PC demand worries proliferate, ding Intel and AMD

A bevy of analysts either downgraded or went cautious on the prospects for Intel and AMD after checks in the Asia supply chain.

The worries about a slowdown in PC demand are beginning to pile up.

A bevy of analysts either downgraded or went cautious on the prospects for Intel and AMD after checks in the Asia supply chain.

To wit:

  • Wedbush analyst Patrick Wang said "following a round of industry checks, we come away incrementally more negative on the PC supply chain, in light of lowered 3Q forecasts for both Intel and AMD as well as an expectation for softer DRAM pricing and questionable demand."
  • Analysts said that inventories are rising and visibility into demand is hazy at best.
  • Notebook builds were tepid in July and distributors are cutting inventory levels.
  • Back-to-school demand just isn't there. Barclays Capital analyst Tim Luke said "while still early in back to school cycle, broader PC trends for 3Q have continued to remain subdued & seasonal sales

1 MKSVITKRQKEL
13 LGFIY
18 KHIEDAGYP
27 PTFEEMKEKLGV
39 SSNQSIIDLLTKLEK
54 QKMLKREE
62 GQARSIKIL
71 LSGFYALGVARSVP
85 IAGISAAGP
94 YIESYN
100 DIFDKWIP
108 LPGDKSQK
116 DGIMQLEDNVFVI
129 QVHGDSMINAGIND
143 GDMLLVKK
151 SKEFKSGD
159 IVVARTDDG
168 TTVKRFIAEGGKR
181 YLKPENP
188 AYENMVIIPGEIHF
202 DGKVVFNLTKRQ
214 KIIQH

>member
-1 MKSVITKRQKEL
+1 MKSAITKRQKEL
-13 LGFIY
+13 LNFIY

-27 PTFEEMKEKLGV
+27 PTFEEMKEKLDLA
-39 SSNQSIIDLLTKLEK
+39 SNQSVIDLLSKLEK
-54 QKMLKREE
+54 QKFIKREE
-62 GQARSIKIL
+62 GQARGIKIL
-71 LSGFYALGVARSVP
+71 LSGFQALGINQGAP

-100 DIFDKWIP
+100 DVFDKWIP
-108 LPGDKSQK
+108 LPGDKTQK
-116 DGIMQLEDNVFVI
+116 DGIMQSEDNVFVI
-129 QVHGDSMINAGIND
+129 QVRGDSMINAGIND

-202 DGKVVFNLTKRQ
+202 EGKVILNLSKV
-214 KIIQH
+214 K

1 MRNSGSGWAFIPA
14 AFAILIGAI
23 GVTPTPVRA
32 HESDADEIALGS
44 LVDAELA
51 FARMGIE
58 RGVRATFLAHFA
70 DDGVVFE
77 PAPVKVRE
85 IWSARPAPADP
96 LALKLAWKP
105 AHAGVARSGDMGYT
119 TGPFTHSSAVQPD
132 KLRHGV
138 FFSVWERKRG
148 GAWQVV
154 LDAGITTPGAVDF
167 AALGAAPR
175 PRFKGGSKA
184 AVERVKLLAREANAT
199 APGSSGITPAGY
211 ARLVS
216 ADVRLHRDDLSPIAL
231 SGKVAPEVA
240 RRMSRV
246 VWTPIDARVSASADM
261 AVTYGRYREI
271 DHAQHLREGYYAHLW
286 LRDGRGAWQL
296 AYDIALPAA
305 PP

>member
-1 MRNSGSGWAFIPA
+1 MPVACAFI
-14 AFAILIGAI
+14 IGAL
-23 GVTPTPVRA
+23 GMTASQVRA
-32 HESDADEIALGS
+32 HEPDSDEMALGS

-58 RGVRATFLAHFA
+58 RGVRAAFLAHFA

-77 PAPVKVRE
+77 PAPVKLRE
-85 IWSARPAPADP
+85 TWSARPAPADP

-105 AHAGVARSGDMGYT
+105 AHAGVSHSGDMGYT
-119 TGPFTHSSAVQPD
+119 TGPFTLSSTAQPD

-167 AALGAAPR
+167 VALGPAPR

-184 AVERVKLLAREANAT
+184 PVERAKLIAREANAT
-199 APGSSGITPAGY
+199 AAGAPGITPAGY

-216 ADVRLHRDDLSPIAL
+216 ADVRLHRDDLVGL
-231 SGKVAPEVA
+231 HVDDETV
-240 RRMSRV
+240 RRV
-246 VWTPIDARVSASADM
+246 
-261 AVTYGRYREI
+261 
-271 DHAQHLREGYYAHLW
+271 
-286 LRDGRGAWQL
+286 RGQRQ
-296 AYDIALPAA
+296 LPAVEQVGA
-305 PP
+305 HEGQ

• guidance may prove bold."
  • Meanwhile, Baird downgraded Intel based on weak PC demand. J.P. Morgan noted that PC orders are falling off a cliff.

What's the culprit? Analysts weren't so sure. A few noted that Apple's iPad is stealing sales from netbooks and low-end notebooks. Others just cite weak demand. Simply put, there appears to be a correction in the PC market underway despite upbeat what Intel and AMD are saying.

Related: Intel: Corporate PC, server demand fuels strong second quarter

AMD's delivers better-than-expected second quarter